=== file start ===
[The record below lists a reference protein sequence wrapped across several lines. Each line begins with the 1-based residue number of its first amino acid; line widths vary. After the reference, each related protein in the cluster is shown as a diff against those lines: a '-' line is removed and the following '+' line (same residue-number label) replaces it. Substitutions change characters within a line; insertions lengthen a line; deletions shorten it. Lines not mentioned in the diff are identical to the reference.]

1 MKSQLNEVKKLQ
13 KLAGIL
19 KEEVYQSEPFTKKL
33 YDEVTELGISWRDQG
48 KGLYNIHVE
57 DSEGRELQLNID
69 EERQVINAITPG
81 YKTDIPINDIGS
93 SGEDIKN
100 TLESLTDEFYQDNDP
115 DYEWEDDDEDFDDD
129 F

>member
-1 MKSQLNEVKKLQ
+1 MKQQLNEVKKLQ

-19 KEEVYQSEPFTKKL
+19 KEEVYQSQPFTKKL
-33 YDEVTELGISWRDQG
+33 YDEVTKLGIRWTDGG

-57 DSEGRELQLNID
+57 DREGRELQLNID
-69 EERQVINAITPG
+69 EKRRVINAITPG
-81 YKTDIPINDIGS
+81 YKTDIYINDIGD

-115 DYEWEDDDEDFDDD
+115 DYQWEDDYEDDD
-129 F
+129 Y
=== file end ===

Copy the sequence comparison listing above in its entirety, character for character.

[The record below lists a reference protein sequence wrapped across several lines. Each line begins with the 1-based residue number of its first amino acid; line widths vary. After the reference, each related protein in the cluster is shown as a diff against those lines: a '-' line is removed and the following '+' line (same residue-number label) replaces it. Substitutions change characters within a line; insertions lengthen a line; deletions shorten it. Lines not mentioned in the diff are identical to the reference.]

1 MKSQLNEVKKLQ
13 KLAGIL
19 KEEVYQSEPFTKKL
33 YDEVTELGISWRDQG
48 KGLYNIHVE
57 DSEGRELQLNID
69 EERQVINAITPG
81 YKTDIPINDIGS
93 SGEDIKN
100 TLESLTDEFYQDNDP
115 DYEWEDDDEDFDDD
129 F

>member
-1 MKSQLNEVKKLQ
+1 MKQQLNEVKKLQ

-19 KEEVYQSEPFTKKL
+19 KEEVYQSQPFTKKL
-33 YDEVTELGISWRDQG
+33 YDEVTKLGIRWTDGG

-57 DSEGRELQLNID
+57 DREGRELQLNID
-69 EERQVINAITPG
+69 EKRRVINAITPG
-81 YKTDIPINDIGS
+81 YKTDIYINDIGD

-115 DYEWEDDDEDFDDD
+115 DYQWEDDYEDDD
-129 F
+129 Y